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Topic: NASA’s Goddard Space Flight Center

NASA monitors increased Traffic orbiting Mars

 

Written by Guy Webster
NASA’s Jet Propulsion Laboratory

NASA - National Aeronautics and Space AdministrationPasadena, CA – NASA has beefed up a process of traffic monitoring, communication and maneuver planning to ensure that Mars orbiters do not approach each other too closely.

Last year’s addition of two new spacecraft orbiting Mars brought the census of active Mars orbiters to five, the most ever. NASA’s Mars Atmosphere and Volatile Evolution (MAVEN) and India’s Mars Orbiter Mission joined the 2003 Mars Express from ESA (the European Space Agency) and two from NASA: the 2001 Mars Odyssey and the 2006 Mars Reconnaissance Orbiter (MRO).

This graphic depicts the relative shapes and distances from Mars for five active orbiter missions plus the planet's two natural satellites. It illustrates the potential for intersections of the spacecraft orbits. (NASA/JPL-Caltech)

This graphic depicts the relative shapes and distances from Mars for five active orbiter missions plus the planet’s two natural satellites. It illustrates the potential for intersections of the spacecraft orbits. (NASA/JPL-Caltech)

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NASA data used to help relief efforts in Nepal after Gorkha Earthquake

 

Written by Alan Buis
NASA’s Jet Propulsion Laboratory

NASA - National Aeronautics and Space AdministrationPasadena, CA – NASA and its partners are gathering the best available science and information on the April 25th, 2015, magnitude 7.8 earthquake in Nepal, referred to as the Gorkha earthquake, to assist in relief and humanitarian operations.

Organizations using these NASA data products and analyses include the U.S. Geological Survey, United States Agency for International Development (USAID)/Office of U.S. Foreign Disaster Assistance, World Bank, American Red Cross, and the United Nations Children’s Fund.

NASA data and expertise are providing valuable information for the ongoing response to the April 25, 2015, magnitude 7.8 Gorkha earthquake in Nepal. The quake has caused significant regional damage and a humanitarian crisis. (NASA/JPL/Ionosphere Natural Hazards Team)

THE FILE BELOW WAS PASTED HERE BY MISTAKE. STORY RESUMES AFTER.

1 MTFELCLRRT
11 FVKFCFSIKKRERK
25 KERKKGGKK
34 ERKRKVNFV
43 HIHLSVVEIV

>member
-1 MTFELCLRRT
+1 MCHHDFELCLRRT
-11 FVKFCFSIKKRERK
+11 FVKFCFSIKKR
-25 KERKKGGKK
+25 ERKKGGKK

NASA data and expertise are providing valuable information for the ongoing response to the April 25, 2015, magnitude 7.8 Gorkha earthquake in Nepal. The quake has caused significant regional damage and a humanitarian crisis. (NASA/JPL/Ionosphere Natural Hazards Team)

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NASA’s CALIPSO satellite helps scientists study link between Sahara Desert dust and Amazon Rainforest

 

Written by Rachel Molina
Science at NASA

NASA - National Aeronautics and Space AdministrationWashington, D.C. – The Sahara Desert is one of the least hospitable climates on Earth. Its barren plateaus, rocky peaks, and shifting sands envelop the northern third of Africa, which sees very little rain, vegetation, and life.

Meanwhile, across the Atlantic Ocean thrives the world’s largest rainforest. The lush, vibrant Amazon basin, located in northeast South America, supports a vast network of unparalleled ecological diversity.

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NASA’s RapidScat on International Space Station gathering data on Tropical Cyclones

 

Written by Rob Gutro
NASA’s Goddard Space Flight Center

NASA - National Aeronautics and Space AdministrationGreenbelt, MD – The ISS-RapidScat instrument has been in orbit seven months, and forecasters are already finding this new eye-in-the-sky helpful as they keep watch on major storms around the globe.